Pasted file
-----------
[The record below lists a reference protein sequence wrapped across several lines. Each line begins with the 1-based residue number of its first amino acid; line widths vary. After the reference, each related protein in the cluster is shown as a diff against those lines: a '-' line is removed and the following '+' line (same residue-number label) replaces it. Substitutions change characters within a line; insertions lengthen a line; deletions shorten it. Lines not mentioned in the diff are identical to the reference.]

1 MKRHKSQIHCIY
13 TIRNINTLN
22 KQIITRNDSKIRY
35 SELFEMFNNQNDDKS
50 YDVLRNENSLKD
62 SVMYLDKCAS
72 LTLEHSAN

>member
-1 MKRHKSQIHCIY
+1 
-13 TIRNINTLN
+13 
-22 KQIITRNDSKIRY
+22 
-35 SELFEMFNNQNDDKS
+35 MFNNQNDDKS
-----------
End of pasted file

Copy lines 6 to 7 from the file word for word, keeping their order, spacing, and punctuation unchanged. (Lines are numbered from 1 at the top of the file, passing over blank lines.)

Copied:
50 YDVLRNENSLKD
62 SVMYLDKCAS